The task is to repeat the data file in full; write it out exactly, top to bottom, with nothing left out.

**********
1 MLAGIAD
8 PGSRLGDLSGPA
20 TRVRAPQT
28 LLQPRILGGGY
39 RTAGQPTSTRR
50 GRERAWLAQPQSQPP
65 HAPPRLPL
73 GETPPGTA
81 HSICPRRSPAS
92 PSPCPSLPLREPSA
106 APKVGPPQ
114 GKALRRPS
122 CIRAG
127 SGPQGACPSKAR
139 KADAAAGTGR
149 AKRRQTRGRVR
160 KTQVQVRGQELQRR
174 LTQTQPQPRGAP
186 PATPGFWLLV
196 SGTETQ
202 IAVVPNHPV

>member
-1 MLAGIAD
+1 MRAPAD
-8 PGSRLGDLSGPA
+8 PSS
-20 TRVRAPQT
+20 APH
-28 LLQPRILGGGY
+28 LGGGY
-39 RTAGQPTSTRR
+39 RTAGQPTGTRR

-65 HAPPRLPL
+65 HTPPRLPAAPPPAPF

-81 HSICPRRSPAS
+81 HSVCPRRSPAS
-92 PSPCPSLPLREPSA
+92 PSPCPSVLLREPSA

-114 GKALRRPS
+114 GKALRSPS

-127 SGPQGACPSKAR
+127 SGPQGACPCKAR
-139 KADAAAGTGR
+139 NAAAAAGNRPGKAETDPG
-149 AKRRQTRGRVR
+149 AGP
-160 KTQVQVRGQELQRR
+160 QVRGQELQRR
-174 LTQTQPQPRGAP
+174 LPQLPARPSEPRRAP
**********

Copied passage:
1 MLAGIAD
8 PGSRLGDLSGPA
20 TRVRAPQT
28 LLQPRILGGGY
39 RTAGQPTSTRR
50 GRERAWLAQPQSQPP
65 HAPPRLPL
73 GETPPGTA
81 HSICPRRSPAS
92 PSPCPSLPLREPSA
106 APKVGPPQ
114 GKALRRPS
122 CIRAG
127 SGPQGACPSKAR
139 KADAAAGTGR
149 AKRRQTRGRVR
160 KTQVQVRGQELQRR
174 LTQTQPQPRGAP
186 PATPGFWLLV
196 SGTETQ
202 IAVVPNHPV

>member
-1 MLAGIAD
+1 MRAPAD
-8 PGSRLGDLSGPA
+8 PSS
-20 TRVRAPQT
+20 APH
-28 LLQPRILGGGY
+28 LGGGY
-39 RTAGQPTSTRR
+39 RTAGQPTGTRR

-65 HAPPRLPL
+65 HTPPRLPAAPPPAPF

-81 HSICPRRSPAS
+81 HSVCPRRSPAS
-92 PSPCPSLPLREPSA
+92 PSPCPSVLLREPSA

-114 GKALRRPS
+114 GKALRSPS

-127 SGPQGACPSKAR
+127 SGPQGACPCKAR
-139 KADAAAGTGR
+139 NAAAAAGNRPGKAETDPG
-149 AKRRQTRGRVR
+149 AGP
-160 KTQVQVRGQELQRR
+160 QVRGQELQRR
-174 LTQTQPQPRGAP
+174 LPQLPARPSEPRRAP